334 of 349 people found the following review helpful
Ed Thorp is a true investment and math genius.,
This review is from: Fortune's Formula: The Untold Story of the Scientific Betting System That Beat the Casinos and Wall Street (Hardcover)
This is an excellent book about the discovery of the Kelly formula that is unknown outside gambling. This story has three protagonists. Two of them were scientists working at Bell Labs: Claude Shannon, a genius polymath who developed information theory; and John Kelly, a maverick genius, who is directly responsible for the development of Kelly's formula. The third one is a brilliant MIT mathematician, Ed Thorp.
Ed Thorp tested the Kelly formula in both gambling and investing. Also, he came up with an options formula before Fischer Black and Myron Scholes. His formula missed a risk-free rate component due to the structure of the market at the time. As a result, Ed Thorp remained in obscurity while Black and Scholes became famous.
Ed Thorp succeeded in deriving superior returns in both gambling and investing. But, it was not so much because of Kelly's formula. He developed other tools to achieve superior returns. In gambling, Ed Thorp succeeded at Black Jack by developing the card counting method. He just used intuitively Kelly's formula to increase his bets whenever the odds were in his favor. Later, he ran a hedge fund for 20 years until the late 80s and earned a rate of return of 14% handily beating the market's 8% during the period. Also, his hedge fund hardly lost any value on black Monday in October 1987, when the market crashed by 22%. The volatility of his returns was far lower than the market. He did this by exploiting market inefficiencies using warrants, options, and convertible bonds. The Kelly formula was for him a risk management discipline and not a direct source of excess return.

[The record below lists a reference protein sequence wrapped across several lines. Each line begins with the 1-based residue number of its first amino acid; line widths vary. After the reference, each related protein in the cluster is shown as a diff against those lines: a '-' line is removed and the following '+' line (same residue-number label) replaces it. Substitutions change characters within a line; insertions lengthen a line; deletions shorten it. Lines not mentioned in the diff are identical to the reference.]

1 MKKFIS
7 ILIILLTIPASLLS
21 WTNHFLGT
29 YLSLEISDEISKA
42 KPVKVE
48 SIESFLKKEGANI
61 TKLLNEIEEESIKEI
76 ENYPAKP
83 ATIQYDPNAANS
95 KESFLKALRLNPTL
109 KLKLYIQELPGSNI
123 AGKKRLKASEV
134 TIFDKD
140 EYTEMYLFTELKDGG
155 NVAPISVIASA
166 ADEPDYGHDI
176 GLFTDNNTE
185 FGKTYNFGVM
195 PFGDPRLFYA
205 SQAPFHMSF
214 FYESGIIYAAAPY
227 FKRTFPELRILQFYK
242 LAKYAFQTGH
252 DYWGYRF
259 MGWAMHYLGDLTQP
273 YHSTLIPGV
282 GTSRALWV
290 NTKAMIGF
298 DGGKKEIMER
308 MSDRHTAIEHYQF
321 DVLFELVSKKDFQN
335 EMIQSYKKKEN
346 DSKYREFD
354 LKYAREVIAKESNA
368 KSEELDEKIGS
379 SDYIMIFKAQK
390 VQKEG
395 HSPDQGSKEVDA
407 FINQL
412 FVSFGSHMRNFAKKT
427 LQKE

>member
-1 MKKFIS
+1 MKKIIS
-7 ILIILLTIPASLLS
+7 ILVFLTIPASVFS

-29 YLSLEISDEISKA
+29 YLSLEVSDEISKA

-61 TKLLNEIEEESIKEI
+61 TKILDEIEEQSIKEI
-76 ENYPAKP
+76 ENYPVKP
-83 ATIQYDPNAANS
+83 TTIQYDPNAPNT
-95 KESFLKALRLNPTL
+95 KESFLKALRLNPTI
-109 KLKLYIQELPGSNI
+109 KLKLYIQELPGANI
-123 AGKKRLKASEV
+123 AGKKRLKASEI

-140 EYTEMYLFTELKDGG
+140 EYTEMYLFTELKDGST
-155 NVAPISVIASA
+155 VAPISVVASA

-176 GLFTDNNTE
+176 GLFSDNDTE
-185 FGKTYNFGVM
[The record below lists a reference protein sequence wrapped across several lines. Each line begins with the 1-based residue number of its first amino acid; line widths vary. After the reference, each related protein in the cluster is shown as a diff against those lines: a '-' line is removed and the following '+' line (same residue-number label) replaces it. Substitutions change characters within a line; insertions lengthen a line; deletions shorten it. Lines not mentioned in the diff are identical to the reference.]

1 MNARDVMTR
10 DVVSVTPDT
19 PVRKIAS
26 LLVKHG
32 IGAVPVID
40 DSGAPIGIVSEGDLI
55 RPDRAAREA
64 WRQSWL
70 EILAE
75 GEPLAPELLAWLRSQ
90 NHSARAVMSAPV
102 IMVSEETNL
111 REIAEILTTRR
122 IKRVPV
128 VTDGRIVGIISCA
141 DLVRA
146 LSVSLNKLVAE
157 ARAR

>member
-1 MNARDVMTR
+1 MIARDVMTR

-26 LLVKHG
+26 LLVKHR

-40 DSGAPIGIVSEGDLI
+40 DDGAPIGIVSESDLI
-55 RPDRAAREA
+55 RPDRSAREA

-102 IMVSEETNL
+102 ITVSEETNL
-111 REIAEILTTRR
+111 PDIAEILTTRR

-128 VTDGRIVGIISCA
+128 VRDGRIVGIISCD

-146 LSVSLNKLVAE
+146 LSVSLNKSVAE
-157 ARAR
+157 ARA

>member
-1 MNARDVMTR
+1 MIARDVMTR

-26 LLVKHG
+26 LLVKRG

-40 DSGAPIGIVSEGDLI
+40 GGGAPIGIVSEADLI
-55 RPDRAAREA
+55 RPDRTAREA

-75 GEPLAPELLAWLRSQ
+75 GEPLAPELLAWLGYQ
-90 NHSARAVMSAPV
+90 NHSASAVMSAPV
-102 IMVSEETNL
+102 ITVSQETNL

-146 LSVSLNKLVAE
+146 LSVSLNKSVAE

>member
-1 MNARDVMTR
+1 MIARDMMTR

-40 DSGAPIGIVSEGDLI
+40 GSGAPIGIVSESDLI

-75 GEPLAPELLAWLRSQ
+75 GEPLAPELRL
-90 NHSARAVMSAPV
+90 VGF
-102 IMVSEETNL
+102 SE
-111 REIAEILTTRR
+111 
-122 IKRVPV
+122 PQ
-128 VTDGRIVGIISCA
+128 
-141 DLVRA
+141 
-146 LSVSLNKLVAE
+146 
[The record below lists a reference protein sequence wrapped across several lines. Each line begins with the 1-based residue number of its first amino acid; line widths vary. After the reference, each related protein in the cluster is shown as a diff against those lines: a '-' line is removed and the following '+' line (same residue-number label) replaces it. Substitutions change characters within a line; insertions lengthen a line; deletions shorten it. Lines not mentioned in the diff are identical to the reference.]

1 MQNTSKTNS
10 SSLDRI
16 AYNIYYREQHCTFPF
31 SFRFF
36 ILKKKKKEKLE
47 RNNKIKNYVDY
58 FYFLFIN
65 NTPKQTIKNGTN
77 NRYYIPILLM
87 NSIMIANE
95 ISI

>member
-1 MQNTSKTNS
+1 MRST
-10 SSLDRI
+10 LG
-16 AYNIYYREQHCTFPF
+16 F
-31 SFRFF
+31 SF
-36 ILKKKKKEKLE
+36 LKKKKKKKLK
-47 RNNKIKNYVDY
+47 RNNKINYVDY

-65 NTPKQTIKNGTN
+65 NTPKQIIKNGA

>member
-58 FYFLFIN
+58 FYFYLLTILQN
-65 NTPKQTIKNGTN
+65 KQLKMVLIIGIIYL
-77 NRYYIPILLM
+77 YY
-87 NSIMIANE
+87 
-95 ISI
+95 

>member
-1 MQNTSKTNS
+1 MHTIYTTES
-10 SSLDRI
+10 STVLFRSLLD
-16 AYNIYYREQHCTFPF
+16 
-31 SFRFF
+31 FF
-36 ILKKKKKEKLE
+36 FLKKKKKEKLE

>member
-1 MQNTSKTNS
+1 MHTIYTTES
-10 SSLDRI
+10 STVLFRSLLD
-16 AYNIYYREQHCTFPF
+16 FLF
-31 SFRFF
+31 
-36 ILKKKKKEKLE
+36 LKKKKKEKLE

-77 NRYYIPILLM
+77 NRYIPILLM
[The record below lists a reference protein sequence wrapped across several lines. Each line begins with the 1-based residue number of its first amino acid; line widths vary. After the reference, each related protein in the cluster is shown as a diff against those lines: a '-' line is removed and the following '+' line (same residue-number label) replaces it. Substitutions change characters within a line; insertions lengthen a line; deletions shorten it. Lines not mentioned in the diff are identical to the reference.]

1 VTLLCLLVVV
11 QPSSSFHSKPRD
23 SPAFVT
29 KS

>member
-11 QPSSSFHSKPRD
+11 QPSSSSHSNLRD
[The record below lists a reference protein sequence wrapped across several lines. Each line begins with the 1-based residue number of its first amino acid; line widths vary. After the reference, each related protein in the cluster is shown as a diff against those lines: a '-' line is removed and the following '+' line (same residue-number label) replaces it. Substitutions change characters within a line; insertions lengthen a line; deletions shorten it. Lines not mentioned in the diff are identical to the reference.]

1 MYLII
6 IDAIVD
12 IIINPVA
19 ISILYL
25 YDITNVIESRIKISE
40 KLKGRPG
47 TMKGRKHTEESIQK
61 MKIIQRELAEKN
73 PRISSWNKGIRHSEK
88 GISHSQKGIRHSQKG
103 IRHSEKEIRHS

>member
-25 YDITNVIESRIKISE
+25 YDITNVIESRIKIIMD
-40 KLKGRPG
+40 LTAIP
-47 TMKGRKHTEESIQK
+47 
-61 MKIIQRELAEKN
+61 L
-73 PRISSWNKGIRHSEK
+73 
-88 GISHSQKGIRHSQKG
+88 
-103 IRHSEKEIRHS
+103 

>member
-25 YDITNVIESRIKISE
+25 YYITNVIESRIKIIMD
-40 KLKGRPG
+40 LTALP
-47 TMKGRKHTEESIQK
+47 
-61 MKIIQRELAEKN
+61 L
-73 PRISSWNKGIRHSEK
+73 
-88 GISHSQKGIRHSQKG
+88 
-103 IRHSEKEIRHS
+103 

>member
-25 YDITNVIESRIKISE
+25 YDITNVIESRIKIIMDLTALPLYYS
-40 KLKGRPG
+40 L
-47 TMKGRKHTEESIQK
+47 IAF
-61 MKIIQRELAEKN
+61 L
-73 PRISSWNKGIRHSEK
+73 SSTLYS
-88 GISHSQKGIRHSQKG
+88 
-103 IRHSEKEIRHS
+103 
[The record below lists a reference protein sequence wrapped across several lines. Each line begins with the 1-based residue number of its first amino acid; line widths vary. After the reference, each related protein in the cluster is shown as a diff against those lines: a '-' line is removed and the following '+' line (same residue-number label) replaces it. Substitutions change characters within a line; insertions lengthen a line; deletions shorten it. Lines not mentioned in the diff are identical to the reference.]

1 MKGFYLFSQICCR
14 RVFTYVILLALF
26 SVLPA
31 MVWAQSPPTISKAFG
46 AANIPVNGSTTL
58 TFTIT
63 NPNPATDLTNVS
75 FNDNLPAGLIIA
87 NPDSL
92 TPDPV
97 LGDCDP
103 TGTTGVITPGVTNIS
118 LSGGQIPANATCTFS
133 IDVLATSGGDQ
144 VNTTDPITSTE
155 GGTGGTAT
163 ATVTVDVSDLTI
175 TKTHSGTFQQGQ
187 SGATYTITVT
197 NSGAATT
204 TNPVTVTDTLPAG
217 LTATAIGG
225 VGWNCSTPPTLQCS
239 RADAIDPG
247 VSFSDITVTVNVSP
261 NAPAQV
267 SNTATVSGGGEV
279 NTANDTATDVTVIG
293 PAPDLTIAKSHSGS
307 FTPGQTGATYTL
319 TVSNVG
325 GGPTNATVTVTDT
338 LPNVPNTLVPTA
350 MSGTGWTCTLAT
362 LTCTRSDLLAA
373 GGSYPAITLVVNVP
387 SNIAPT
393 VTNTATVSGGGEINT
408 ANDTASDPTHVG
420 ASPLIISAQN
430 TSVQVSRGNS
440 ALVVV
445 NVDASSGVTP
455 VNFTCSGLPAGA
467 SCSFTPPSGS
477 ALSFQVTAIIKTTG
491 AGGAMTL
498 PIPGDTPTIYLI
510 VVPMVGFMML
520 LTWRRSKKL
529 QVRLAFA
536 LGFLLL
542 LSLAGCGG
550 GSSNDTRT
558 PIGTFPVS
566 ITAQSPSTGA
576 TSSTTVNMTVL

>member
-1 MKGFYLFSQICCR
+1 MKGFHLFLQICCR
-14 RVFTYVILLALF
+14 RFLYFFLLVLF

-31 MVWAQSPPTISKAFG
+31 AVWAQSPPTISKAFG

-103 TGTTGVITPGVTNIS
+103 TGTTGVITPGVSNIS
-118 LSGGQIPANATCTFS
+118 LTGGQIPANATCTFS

Ed Thorp's career as a hedge fund manager was temporarily cut short. This was due to his fund being involved in a tax-avoiding securities scheme with Drexel Burnham. Thorp was not guilty; but, the fund had to be liquidated. The author stated many of Milken wrongdoings. One included getting large equity positions attached to the junk bonds he issued. The companies thought they were issuing convertible bonds. However, the equity component went straight into Milken's pocket as he sold the bonds to investors as high yield debt with no equity attached.
Ed Thorp rebounded from this mishap and started a second hedge fund in 1994. Thorp continued reaping above market return. As the author states, Ed Thorp's genius consists in "...his continuous ability to discover new market inefficiencies ... as old ones played out." Ed Thorp closed this second fund in 2002. He is now independently exploring inefficiencies in gambling.
Claude Shannon amassed large wealth by recording one of the best investment records. His performance had little to do with Kelly's formula. Between 1966 and 1986, his record beat even Warren Buffet (28% to 27% respectively). Shannon strategy was similar to Buffet. Both their stock portfolios were concentrated, and held for the long term. Shannon achieved his record by holding mainly three stocks (Teledyne, Motorola, and HP). The difference between the two was that Shannon invested in technology because he understood it well, while Buffet did not.
John Kelly was a chain smoking, gun collecting brilliant physicist. He died young at 41 of an aneurysm. He worked closely with Shannon at Bell Labs. Besides being a charismatic character the author does not write much about his life compared to the other two (Shannon and Thorp).
The Kelly formula is Edge/Odds (as explained on page 72). In investment circles, this formula is not always useful because it is hard to quantify your Edge (value of proprietary information). However, Kelly's formula has intuitive practical implications. It entails you should focus on an investment internal rate of return (IRR) instead of its average yearly return. The IRR is always less. Another implication is that higher risk is not always compensated by higher return. There is an optimal risk level beyond which risk taking becomes destructive. The author mentions the Long Term Capital Management as a case in point.
I recommend other excellent similar books: "Fischer Black and the Revolutionary Idea of Finance" by Perry Mehrling, and "When Genius Failed. The Rise and Fall of Long Term Capital Management" by Roger Lowenstein. Both these books describe luminaries in finance and investment fields who were often in contact with Ed Thorp and Claude Shannon. Another excellent book is Sylvia Nasar's "A Beautiful Mind" about John Nash, the Game Theorist.